A well-trained sprinter can run at full speed for no more than about two minutes, and most people can sprint for no more than about 30 seconds before coming to a gasping halt. Track athletes call that halt “the bear on your back.” At that point, you’re in severe oxygen debt. A well-trained endurance runner, in contrast, can run for 24 hours, typically making a few brief pit stops to refuel, etc., but otherwise nonstop. And with heroic training, the human body is capable of going considerably longer than that. Aerobic metabolism isn’t a secret of indefinite progress (the body eventually has to stop for repairs and regeneration), but it permits a range that is a thousand times that of anaerobic sprinting.

What I eventually grasped is that in industrial civilization, what we call “sustainability” has the same variability of range. And this isn’t an analogy, it’s a macrocosmic extension of the same ecological principles. The human tenure on Earth may not last forever (biologists say 99 percent of all the species that have ever lived on this planet are now extinct, suggesting that eventual extinction may be as normal for species as death is for individuals), but we have good reason to believe that our grandchildren and their progeny can enjoy life on Earth for millennia to come if we can learn to adopt civilization’s equivalent of the endurance athlete’s metabolism.

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Ed Ayre’s new book: The Longest Race.

Alarmingly, however, what we now have, especially in the United States, is what I call a “sprint culture” — an addiction to speed and quick rewards that has radically contracted our likely future. Past generations of Americans believed life’s rewards came from a lifetime of hard work. But lately we’ve been conditioned to yearn for the reward to be right now: the lottery jackpot, the big night at the casino, the fat lawsuit settlement, the giant IPO, the insider trade, the flipped house, the multi-million-dollar contract for an 18-year-old basketball star, or that “You may already have won!” letter, with its breathless mention of $10 million. How appropriate is that word breathless?

The trouble is, if you unpack the economics, all this frantic rush for reward is driven by ever-rising consumption — ever-growing GDP — which is fueled by accelerating resource depletion, deforestation, and resulting carbon emissions and pollution of the only water and air we have. The most visible manifestation is in our major media’s almost never-questioned assumption that big Christmas sales are good — even essential — for the economy’s health. Yet, ecological economists like Herman Daly of the University of Maryland have made it clear that the doctrine of indefinite growth is a delusion. The term “unsustainable” isn’t just a gentle admonition; it’s a death knell. In short, the present economy is our civilization’s metabolic equivalent of the sprinter nearing the end of his anaerobic range, about the feel the bear on his back.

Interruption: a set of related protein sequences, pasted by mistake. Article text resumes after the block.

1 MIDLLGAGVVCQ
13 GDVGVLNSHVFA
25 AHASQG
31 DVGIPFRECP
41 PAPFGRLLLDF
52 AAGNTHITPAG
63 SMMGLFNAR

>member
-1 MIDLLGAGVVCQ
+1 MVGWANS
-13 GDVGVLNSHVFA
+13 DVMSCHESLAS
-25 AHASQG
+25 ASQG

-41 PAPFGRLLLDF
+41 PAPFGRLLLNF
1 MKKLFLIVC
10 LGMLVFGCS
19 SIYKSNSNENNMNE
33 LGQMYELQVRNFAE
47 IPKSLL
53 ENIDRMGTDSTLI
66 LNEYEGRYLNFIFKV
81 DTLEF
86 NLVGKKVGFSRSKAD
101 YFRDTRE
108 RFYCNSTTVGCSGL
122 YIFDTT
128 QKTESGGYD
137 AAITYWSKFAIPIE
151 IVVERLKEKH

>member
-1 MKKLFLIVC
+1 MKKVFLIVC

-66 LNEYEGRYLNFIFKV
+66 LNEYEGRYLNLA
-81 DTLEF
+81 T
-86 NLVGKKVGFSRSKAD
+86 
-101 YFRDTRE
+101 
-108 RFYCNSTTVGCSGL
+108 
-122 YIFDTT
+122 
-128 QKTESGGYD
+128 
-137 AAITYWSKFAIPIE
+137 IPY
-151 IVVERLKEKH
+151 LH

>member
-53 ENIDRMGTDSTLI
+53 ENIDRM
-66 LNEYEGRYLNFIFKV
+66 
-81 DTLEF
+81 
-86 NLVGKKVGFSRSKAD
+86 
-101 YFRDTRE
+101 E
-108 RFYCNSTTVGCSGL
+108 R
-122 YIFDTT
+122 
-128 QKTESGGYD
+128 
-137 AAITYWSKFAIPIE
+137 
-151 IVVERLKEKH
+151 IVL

Biologists like Dennis Bramble and David Carrier at the University of Utah and Daniel Lieberman at Harvard have established that early humans evolved as long-distance-running “persistence hunters” able to run down faster animals by outlasting them. And momentously, their research suggests that it was in the transition from biped walkers like our famous ancestor Lucy to long-distance-running pursuers of game that we developed the extraordinary physical endurance, patience, and ability to see ahead — to envision a quarry that had temporarily disappeared from sight — such that our brains grew to what they are now. Today’s distance runners have rediscovered and confirmed that humans can actually outrun horses, wolves, or any other terrestrial animal over a period of days. And only humans can plan where they are running.

We are by nature the most enduring, patient, and envisioning of all species. But our culture has seduced us away from that nature. There are communities that have instinctively resisted that seduction — “slow food,” hiking, trout fishing, meditation, violin-playing, gardening, reading, bird-watching, trail running. But to have hope of a truly enduring future, our whole global enterprise will need to slow down — in its addictive consumption and grasping for quick rewards — and begin to find a rhythm for the long run.